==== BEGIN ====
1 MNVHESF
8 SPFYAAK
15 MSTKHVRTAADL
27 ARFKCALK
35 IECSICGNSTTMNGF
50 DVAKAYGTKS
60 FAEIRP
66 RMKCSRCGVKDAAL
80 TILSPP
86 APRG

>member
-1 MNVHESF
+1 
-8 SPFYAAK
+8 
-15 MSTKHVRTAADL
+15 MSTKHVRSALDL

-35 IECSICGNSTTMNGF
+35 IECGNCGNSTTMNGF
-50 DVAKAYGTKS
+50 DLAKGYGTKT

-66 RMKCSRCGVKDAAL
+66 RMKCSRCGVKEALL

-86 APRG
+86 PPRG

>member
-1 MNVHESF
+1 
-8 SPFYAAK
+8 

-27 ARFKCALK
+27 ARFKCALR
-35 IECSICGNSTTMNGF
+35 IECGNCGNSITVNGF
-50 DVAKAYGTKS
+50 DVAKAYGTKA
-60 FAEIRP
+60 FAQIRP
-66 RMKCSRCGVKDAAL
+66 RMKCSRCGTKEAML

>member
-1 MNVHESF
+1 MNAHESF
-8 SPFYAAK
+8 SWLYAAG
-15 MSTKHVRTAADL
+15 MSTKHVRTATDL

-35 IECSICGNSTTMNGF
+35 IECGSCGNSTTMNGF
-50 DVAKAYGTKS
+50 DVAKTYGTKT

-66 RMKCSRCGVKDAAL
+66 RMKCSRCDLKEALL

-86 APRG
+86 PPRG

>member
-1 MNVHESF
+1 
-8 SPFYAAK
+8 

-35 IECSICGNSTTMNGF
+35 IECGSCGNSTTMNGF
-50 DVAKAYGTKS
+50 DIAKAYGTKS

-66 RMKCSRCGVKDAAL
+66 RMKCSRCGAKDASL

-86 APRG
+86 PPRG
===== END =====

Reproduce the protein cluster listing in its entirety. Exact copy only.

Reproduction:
1 MNVHESF
8 SPFYAAK
15 MSTKHVRTAADL
27 ARFKCALK
35 IECSICGNSTTMNGF
50 DVAKAYGTKS
60 FAEIRP
66 RMKCSRCGVKDAAL
80 TILSPP
86 APRG

>member
-1 MNVHESF
+1 
-8 SPFYAAK
+8 
-15 MSTKHVRTAADL
+15 MSTKHVRSALDL

-35 IECSICGNSTTMNGF
+35 IECGNCGNSTTMNGF
-50 DVAKAYGTKS
+50 DLAKGYGTKT

-66 RMKCSRCGVKDAAL
+66 RMKCSRCGVKEALL

-86 APRG
+86 PPRG

>member
-1 MNVHESF
+1 
-8 SPFYAAK
+8 

-27 ARFKCALK
+27 ARFKCALR
-35 IECSICGNSTTMNGF
+35 IECGNCGNSITVNGF
-50 DVAKAYGTKS
+50 DVAKAYGTKA
-60 FAEIRP
+60 FAQIRP
-66 RMKCSRCGVKDAAL
+66 RMKCSRCGTKEAML

>member
-1 MNVHESF
+1 MNAHESF
-8 SPFYAAK
+8 SWLYAAG
-15 MSTKHVRTAADL
+15 MSTKHVRTATDL

-35 IECSICGNSTTMNGF
+35 IECGSCGNSTTMNGF
-50 DVAKAYGTKS
+50 DVAKTYGTKT

-66 RMKCSRCGVKDAAL
+66 RMKCSRCDLKEALL

-86 APRG
+86 PPRG

>member
-1 MNVHESF
+1 
-8 SPFYAAK
+8 

-35 IECSICGNSTTMNGF
+35 IECGSCGNSTTMNGF
-50 DVAKAYGTKS
+50 DIAKAYGTKS

-66 RMKCSRCGVKDAAL
+66 RMKCSRCGAKDASL

-86 APRG
+86 PPRG